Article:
Monday, November 07, 2011

The treasure of the Pietroasa

Vivid magazine Romania. Romanian art, culture and economics and photography
http://www.vivid.ro/index.php/issue/77/page/artbeat/tstamp/0

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E-mail this to a friend Artbeat The treasure of the Pietroasa By: Tim Judy Tim Judy explains the treasure of the Pietroasa Posted: December 2005 On a muggy August afternoon in 1956 a line of Romanian soldiers stood ready at the Mogosoaia train station near Bucharest under orders to receive a freight train due to arrive from Moscow.

Hovering into view, the armoured wagons groaned under the weight of tonnes of valuable artworks. Among the thousands of items that were carefully unloaded and placed under armed guard to be transported to Bucharest was the greatest discovery ever unearthed in Romania – the Treasure of Pietroasa.

The golden hoard of ancient treasure had already gained international fame before its reappearance on that late summer day, travelling the exhibition circuit through the imperial capitals of Paris, London and Vienna.


When Europe was plunged into the first world war the treasure’s path became twined with monumental social upheavals.

Fighting on the side of the Entente, the Romanian government found itself on the run from encroaching German troops. Holed up in the northeast city of Iasi, desperate officials sent the treasure along with a hoard of other priceless goods to Tsarist Russia for safekeeping. The Bolsheviks seized power soon thereafter and the treasure disappeared for 40 years before a thaw in bilateral relations led to its return.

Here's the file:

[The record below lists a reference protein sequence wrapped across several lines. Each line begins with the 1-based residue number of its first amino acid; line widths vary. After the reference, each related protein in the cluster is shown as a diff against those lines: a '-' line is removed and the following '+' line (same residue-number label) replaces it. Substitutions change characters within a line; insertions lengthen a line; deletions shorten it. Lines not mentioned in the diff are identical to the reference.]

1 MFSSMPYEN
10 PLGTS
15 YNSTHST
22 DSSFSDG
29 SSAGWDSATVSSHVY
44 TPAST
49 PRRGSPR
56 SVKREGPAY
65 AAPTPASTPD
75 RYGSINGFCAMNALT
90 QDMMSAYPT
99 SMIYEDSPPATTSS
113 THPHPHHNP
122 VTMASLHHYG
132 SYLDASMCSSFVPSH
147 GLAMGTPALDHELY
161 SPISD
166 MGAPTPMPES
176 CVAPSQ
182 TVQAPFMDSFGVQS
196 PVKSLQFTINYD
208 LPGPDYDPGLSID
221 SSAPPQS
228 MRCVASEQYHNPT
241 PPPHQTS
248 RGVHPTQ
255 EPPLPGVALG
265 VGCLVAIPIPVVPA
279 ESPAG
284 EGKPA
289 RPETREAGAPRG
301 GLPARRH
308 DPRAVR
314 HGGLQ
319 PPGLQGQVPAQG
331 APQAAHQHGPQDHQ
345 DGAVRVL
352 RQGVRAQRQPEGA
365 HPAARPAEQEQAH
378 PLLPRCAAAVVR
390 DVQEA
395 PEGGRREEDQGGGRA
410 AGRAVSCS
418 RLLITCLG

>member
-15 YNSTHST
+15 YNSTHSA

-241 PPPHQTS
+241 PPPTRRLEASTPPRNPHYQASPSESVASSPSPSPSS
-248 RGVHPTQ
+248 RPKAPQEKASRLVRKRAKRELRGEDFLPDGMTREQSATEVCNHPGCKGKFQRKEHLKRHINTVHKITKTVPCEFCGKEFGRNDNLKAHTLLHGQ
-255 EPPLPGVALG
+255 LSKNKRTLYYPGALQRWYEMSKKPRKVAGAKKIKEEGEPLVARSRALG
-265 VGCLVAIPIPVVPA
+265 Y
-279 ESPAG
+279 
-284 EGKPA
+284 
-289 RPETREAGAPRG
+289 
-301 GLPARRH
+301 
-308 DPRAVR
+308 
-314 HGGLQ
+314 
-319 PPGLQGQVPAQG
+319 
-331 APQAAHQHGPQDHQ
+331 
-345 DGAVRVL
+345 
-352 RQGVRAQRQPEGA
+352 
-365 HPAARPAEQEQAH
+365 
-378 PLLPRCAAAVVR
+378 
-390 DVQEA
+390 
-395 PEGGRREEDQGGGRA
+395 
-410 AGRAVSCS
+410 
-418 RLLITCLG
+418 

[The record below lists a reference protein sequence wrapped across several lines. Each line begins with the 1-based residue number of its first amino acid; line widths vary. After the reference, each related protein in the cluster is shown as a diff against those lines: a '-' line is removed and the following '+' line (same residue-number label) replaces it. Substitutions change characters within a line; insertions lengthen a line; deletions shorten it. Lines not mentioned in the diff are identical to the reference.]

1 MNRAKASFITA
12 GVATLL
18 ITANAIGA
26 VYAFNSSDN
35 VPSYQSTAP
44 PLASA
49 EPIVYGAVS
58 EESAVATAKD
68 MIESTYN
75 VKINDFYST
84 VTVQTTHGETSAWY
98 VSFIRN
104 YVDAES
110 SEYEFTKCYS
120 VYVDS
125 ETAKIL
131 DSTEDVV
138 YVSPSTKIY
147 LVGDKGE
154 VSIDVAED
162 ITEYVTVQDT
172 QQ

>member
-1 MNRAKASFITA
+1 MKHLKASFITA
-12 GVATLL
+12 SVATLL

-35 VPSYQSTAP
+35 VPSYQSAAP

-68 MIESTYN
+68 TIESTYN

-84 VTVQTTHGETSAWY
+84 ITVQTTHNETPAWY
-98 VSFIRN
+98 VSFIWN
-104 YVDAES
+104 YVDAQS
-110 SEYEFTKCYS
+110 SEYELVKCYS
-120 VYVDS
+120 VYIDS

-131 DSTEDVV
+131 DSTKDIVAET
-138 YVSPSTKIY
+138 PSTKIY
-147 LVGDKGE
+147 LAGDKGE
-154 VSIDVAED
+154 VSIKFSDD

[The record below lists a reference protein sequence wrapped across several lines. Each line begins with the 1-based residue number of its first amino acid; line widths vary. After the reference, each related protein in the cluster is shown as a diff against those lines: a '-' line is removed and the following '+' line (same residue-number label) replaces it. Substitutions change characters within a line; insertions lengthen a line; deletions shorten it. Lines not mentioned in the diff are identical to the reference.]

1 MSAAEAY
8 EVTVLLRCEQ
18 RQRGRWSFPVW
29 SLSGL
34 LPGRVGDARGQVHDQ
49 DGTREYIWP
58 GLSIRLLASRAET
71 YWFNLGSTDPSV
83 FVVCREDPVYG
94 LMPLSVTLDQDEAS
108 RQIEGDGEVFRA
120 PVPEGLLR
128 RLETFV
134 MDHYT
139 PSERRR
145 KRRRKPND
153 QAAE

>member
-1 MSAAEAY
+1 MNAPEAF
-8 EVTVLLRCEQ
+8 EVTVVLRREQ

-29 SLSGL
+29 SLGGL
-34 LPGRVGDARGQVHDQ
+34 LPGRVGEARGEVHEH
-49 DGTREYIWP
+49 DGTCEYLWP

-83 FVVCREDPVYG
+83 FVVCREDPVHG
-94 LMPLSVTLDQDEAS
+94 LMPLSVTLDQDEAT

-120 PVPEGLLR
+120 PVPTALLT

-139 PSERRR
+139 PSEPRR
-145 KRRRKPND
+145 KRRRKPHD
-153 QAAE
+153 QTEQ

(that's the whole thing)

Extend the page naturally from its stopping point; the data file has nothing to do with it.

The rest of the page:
The Romanian people bestowed an almost mythological aura to the series of gold objects, naming the treasure the Hen and Her Golden Brood, and poetic platitudes celebrated the homecoming of part of Romania’s soul.

Former dictator Nicolae Ceausescu gave extra impetus to the legend, paying the Hen special attention when he presided over the 1972 opening of the National History Museum of Bucharest, where the treasure can still be admired. “This has been her (the Hen’s) most glorious day,” he declared among much communist pomp.

But the origins of the treasure never did square with official party history, which conveniently glossed over the shadowy era of Romania’s past, when the Romans withdrew south of the Danube, the Dacians disappeared from the historical record and swarms of tribes from the icy regions of the north and the rolling steppes of the east moved in to fill the imperial vacuum.

The obvious starting point for tracing the origins of the treasure is the village of Pietroasa, in the county of Buzau, which sits at the base of Istrita hill, a 754-metre-high, dome-shaped peak that suddenly interrupts the monotony of the great Wallachian plain. The strategic position of the hill has attracted a constellation of tribes throughout the region’s history, making it an archaeologist’s paradise.